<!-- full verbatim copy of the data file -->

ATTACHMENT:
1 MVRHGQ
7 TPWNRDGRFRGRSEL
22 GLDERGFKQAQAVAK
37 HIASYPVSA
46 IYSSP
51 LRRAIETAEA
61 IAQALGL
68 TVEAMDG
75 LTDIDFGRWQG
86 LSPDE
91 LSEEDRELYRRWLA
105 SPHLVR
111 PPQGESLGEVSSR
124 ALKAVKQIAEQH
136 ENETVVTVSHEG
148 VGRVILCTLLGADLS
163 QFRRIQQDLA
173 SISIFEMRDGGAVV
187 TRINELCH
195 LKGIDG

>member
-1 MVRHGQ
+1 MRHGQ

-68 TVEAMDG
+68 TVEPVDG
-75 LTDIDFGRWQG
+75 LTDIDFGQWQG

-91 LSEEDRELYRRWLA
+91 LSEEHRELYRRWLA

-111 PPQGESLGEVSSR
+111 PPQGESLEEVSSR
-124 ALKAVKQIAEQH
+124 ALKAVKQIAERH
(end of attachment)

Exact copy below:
1 MVRHGQ
7 TPWNRDGRFRGRSEL
22 GLDERGFKQAQAVAK
37 HIASYPVSA
46 IYSSP
51 LRRAIETAEA
61 IAQALGL
68 TVEAMDG
75 LTDIDFGRWQG
86 LSPDE
91 LSEEDRELYRRWLA
105 SPHLVR
111 PPQGESLGEVSSR
124 ALKAVKQIAEQH
136 ENETVVTVSHEG
148 VGRVILCTLLGADLS
163 QFRRIQQDLA
173 SISIFEMRDGGAVV
187 TRINELCH
195 LKGIDG

>member
-1 MVRHGQ
+1 MRHGQ

-68 TVEAMDG
+68 TVEPVDG
-75 LTDIDFGRWQG
+75 LTDIDFGQWQG

-91 LSEEDRELYRRWLA
+91 LSEEHRELYRRWLA

-111 PPQGESLGEVSSR
+111 PPQGESLEEVSSR
-124 ALKAVKQIAEQH
+124 ALKAVKQIAERH